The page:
Wednesday, 11 May 2011
The outlook for companies in Libya is bleak
This latter approach would give an advantage to foreign suppliers and contractors because the upstream and downstream oil industries are the most capital intensive and have the heaviest requirement for foreign-sourced factors of production. This would, however, also mean ignoring the case for the expansion of education, social welfare, housing and health, together with cleaning up after the war.
The post-war situation is likely to be bitter, and could be troubled by revenge attacks within civil society. The outcome of the current situation, which is a virtual civil war, remains very difficult to predict but there will inevitably be causes for confrontation remaining between the eventual winners and losers. There could also be transfers of ownership of assets from or, less likely, into, the Qadhafi family and also, given the highly polarised distribution of assets in favour of the few rich families, some readjustments so that some assets of those who have benefited from the Qadhafi era are distributed to the poor.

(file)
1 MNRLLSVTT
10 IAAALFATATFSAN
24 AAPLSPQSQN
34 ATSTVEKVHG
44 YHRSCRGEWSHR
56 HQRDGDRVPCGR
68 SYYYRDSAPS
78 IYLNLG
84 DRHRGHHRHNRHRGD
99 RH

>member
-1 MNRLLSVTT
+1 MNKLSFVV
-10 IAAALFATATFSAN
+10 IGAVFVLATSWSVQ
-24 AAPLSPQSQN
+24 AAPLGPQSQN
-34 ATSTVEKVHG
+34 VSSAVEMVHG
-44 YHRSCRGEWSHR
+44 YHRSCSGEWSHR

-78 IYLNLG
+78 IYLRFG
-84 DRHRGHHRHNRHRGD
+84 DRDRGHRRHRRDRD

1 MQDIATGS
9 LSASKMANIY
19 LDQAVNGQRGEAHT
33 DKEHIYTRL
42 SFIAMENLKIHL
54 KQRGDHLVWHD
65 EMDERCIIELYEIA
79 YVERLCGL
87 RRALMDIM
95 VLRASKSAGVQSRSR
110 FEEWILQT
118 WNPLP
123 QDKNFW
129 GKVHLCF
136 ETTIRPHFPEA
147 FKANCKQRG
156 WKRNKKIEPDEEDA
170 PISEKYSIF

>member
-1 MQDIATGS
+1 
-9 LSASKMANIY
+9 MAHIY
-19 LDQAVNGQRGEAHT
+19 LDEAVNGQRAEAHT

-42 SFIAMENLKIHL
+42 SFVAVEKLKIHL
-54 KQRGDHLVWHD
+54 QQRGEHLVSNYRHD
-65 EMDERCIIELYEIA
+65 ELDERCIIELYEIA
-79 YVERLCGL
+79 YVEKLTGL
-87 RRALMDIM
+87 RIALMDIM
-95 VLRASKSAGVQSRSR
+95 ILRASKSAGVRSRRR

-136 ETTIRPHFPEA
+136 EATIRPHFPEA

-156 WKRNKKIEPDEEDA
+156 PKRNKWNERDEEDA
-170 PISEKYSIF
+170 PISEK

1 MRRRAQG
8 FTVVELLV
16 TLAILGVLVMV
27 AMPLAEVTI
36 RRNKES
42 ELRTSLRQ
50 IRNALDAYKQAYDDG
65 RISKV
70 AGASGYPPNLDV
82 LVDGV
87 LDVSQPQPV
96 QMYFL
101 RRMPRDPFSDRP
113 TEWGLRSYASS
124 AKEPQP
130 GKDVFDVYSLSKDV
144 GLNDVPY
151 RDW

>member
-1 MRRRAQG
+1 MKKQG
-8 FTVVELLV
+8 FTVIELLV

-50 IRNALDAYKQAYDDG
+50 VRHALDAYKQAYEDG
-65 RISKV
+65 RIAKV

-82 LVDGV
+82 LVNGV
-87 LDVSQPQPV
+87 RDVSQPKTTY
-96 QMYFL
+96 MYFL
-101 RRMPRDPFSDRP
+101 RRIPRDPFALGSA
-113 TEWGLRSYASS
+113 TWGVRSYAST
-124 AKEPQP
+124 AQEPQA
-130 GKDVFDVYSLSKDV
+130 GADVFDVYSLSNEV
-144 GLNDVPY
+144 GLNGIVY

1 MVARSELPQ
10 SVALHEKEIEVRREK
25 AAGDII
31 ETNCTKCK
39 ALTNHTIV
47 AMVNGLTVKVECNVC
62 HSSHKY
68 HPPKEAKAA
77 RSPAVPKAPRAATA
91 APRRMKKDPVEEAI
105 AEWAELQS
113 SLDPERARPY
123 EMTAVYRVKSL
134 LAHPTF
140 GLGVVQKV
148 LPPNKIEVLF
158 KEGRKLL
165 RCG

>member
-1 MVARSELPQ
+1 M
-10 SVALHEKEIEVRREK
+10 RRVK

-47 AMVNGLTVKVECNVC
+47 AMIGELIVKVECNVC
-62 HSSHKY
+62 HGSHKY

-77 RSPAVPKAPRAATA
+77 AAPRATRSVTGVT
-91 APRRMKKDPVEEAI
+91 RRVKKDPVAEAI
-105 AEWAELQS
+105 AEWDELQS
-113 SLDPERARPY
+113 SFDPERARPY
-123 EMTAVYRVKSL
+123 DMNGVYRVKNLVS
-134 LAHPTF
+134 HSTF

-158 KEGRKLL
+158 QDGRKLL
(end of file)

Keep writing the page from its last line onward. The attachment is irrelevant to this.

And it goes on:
At the end of the war, rejuvenation will be a grey area in so far as there exists few credible development strategies other than those prepared by planners and intellectuals such as National Oil Company (NOC) head Dr Shukri Ghanem but which, because of the impact of the war, are already out of date.
If Libya does not opt for a concentrated drive to restore the underlying oil economy, a new regime might be persuaded to seek popularity through a programme of essentially social improvements and distribution of some of the oil revenues to the people. Having been through a war, self confidence could run high so that the Libyans themselves, also impelled by a need for economies, will want to participate in the re-development process to the exclusion of foreigners, as Iranians did after the Islamic revolution.
For more news and expert analysis about Libya, please see Libya Focus and Libya Politics & Security.
© 2011 Menas Associates